Haskell Program to Print Left Triangle Star Pattern

In Haskell, to print the Left Triangle Star Pattern we will be using mapM_ function, replicate function and recursion. In the first example, we are going to use ( mapM_ putStrLn [replicate i '*' | i <- [1..n]]) function defined under main function and in the second example, we are going to use user-define, (printLeftTriangle n = mapM_ putStrLn [replicate i '*' | i <- [1..n]]) function . In the third example, we are going to use recursive (leftTriangle n = if n > 0 then leftTriangle (n-1) >> putStrLn (replicate n '*') else return ()) function.

Method 1: Printing Left Triangle Star Pattern using mapM_ function under main function

In this method, we first define the number of rows of the triangle as n (in this case, n = 5). We then use a list comprehension to generate a list of strings, where each string is a row of the triangle. Each row is generated using replicate i '*', which creates a string of i asterisks. Finally, we use mapM_ putStrLn to print each row of the triangle on a separate line.

Algorithm

• Step 1 − The program execution will be started from main function. The main() function has whole control of the program. It is written as main = do.

• Step 2 − The variable named, ‘n’ is being initialized that will hold the value of number of rows up to which the left star pattern is to be printed.

• Step 3 − The mapM_ function is used to print the resultant left star pattern along with the replicate function as, mapM_ putStrLn [replicate i '*' | i <- [1..n]].

Example

In this example, the left triangle star pattern is printed using mapM_ function defined under main function.

main :: IO ()
main = do
let n = 5
mapM_ putStrLn [replicate i '*' | i <- [1..n]]


Output

[1 of 1] Compiling Main             ( main.hs, main.o )
*
**
***
****
*****


Method 2: Printing Left Triangle Star Pattern using mapM_ function defined under user-defined function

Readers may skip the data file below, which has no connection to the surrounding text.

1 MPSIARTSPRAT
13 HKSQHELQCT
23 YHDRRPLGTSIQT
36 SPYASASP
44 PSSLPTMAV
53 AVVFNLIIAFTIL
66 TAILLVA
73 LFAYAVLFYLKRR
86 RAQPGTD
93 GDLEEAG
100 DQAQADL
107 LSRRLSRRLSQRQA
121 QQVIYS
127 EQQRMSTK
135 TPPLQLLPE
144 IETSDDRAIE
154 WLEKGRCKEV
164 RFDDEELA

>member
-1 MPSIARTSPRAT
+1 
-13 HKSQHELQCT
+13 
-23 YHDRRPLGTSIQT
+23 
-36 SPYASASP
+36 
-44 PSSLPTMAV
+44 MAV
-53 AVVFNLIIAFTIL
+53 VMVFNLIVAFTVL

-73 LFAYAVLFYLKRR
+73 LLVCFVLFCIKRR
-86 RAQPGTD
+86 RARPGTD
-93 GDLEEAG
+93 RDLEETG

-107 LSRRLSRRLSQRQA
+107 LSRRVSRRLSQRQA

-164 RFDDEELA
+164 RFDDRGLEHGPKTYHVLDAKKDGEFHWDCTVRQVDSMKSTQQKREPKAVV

In this method, the printLeftTriangle function takes an integer n as input and prints a left triangle star pattern of size n. The mapM_ function is used to apply the putStrLn function to each string in the list of stars generated by the list comprehension. The replicate function is used to generate a string of i stars, where i ranges from 1 to n. The list comprehension generates a list of strings of increasing length, which are then printed on separate lines using putStrLn.

Algorithm

• Step 1 − The user-defined, printLeftTriangle function is used to print the resultant left star pattern along with the replicate function as, printLeftTriangle n = mapM_ putStrLn [replicate i '*' | i <- [1..n]].

• Step 2 − The program execution will be started from main function. The main() function has whole control of the program. It is written as main = do.

• Step 3 − The variable named, ‘n’ is being initialized that will hold the value of number of rows up to which the left star pattern is to be printed.

• Step 4 − The resultant Left triangle star pattern is printed to the console, once the function is being called.

Example

In this example, the left triangle star pattern is printed using mapM_ and replicate function defined under a user-defined function.

printLeftTriangle :: Int -> IO ()
printLeftTriangle n = mapM_ putStrLn [replicate i '*' | i <- [1..n]]

main :: IO ()
main = do
let n = 5
printLeftTriangle n


Output

[1 of 1] Compiling Main             ( main.hs, main.o )
*
**
***
****
*****


Method 3: Printing Left Triangle Star Pattern using recursion

In this method, the function takes an integer n as input and recursively prints n lines, each with n asterisks. The recursion stops when n is less than or equal to 0, and the return () statement ends the recursion.

Algorithm

• Step 1 − The user-defined, leftTriangle function is defined using recursion as, leftTriangle n = if n > 0 then leftTriangle (n-1) >> putStrLn (replicate n '*') else return ().

• Step 2 − The program execution will be started from main function. The main() function has whole control of the program. It is written as main = do.

• Step 3 − The variable named, ‘n’ is being initialized that will hold the value of number of rows up to which the left star pattern is to be printed.

• Step 4 − The resultant Left triangle star pattern is printed to the console, once the function is being called.

Example

In this example, the left triangle star pattern is printed using recursion.

leftTriangle :: Int -> IO ()
leftTriangle n = if n > 0 then leftTriangle (n-1) >> putStrLn (replicate n '*') else return ()

main :: IO ()
main = do
let n = 5
leftTriangle n


Output

[1 of 1] Compiling Main             ( main.hs, main.o )
*
**
***
****
*****


Conclusion

The left triangle star pattern is a pattern of stars (*) arranged in a triangular shape with the left side being the longest side. In Haskell, we can use mapM_ , replicate function and recursion to implement the same.

Updated on: 28-Mar-2023

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